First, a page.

Further information about the Vision K-20
initiative and survey can be found here. To find this article in its
entirety, visit here on the T.H.E. Journal website.
HONEYWELL OFFERS NEW SUSTAINABILITY SERVICES
an energy services and technology
provider, has rolled out a spate
of new services designed to help
schools and companies meet
their sustainability goals. Among
these new services is customized
training for customers to keep
their staff informed about environmental
initiatives and get
them involved in efforts to reduce
energy consumption and emissions.
Honeywell is also offering
sustainability education services
for schools, including sustainability
and guidance on using school
buildings as tools for teaching
green concepts, from leveraging
renewable energy to calculating
CANON TO PLANT TREES FOR EVERY PRINTER PURCHASED
Digital-imaging solutions provider
Canon USA has announced that it will plant
10 trees through the Arbor Day
Foundation for every factory-certified
ImageRunner-- models 3300E/EN
and 5000E/EN-- purchased
through Dec. 13. This effort adds
to Canon's existing relationship
with the Arbor Day Foundation,
formed through a program to
plant trees for the company's
Generation Green product line.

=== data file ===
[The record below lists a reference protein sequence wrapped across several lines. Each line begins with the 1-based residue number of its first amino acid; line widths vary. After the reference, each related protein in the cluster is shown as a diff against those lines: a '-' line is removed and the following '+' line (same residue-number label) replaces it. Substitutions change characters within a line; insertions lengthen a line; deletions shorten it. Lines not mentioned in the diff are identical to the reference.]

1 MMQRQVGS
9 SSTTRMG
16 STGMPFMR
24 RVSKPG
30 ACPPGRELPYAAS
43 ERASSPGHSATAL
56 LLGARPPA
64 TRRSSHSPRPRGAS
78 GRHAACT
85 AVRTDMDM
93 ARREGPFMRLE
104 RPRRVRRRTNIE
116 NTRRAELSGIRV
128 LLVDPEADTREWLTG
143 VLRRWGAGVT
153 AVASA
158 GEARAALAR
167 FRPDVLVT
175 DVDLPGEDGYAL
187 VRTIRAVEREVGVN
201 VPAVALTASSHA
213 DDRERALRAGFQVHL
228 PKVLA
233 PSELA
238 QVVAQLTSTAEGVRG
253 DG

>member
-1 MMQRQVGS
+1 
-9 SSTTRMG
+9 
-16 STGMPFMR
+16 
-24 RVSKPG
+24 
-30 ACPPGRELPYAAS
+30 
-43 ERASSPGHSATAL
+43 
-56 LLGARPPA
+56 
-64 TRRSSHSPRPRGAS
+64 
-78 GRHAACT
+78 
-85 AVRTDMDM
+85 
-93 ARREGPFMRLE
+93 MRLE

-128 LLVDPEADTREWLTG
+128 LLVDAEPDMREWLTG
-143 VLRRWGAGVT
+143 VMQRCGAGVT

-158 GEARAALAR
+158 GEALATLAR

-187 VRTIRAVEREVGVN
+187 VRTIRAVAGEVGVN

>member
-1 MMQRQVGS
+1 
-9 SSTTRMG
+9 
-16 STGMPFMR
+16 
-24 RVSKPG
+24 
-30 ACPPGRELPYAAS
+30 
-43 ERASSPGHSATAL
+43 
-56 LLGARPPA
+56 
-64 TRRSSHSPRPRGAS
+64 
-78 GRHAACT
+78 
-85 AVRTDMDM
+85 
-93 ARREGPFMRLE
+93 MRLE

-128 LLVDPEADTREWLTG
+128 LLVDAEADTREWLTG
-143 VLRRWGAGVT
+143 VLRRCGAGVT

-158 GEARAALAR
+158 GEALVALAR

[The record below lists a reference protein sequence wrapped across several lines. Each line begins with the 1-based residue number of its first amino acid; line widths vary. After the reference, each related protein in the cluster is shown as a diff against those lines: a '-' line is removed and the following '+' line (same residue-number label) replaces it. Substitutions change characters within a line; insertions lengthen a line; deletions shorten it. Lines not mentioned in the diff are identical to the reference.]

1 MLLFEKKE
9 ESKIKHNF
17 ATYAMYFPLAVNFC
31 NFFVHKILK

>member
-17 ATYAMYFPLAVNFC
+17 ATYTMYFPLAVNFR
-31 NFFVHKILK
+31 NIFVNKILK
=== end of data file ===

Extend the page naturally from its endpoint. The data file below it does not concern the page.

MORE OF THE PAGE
For more information, visit
:: Awards & Contests
ADOBE HONORS SCHOOLS WITH
INNOVATION AWARDS. Adobe Systems honored the winners
of its 2009 Adobe School Innovation
Awards during the recent National
Education Computing Conference
(NECC). For this year's "The World
Is Your Stage" theme, students submitted
more than 430 digital-media projects
across three categories to be judged on
their originality and effectiveness in
communicating project objectives. The
Best of the Best award was presented
to Xizi Chen, Elizabeth Carp, Stephanie
Yang, and Qiuling Zakaroff from
Bergen County Academies, a public
vocational high school in Hackensack,
NJ, for their web-based story about a
photographer and a city, titled "The
Mannis Project-- Jens' Adventure,"
which also won for Web Design and
Development. The Bergen County
team received its choice of Adobe
Creative Suite 4 Web Premium, Design
Premium, or Production Premium
software, and a 30-seat license of the
Adobe CS4 Master Collection for its
school. To view the entry and the winners
in the categories of Film and Video,
and Graphic and Print Design, visit
AWARD RECOGNIZES CLASSROOM-LIBRARY
COLLABORATION. Winners of
the International Society for Technology
in Education's (ISTE)
Media Specialist Technology Innovation
Award, which honors innovative technology
projects created through
collaboration between K-12 teachers
and media specialists, have been
announced for all three grade levels:
- Elementary school. Karen Kliegman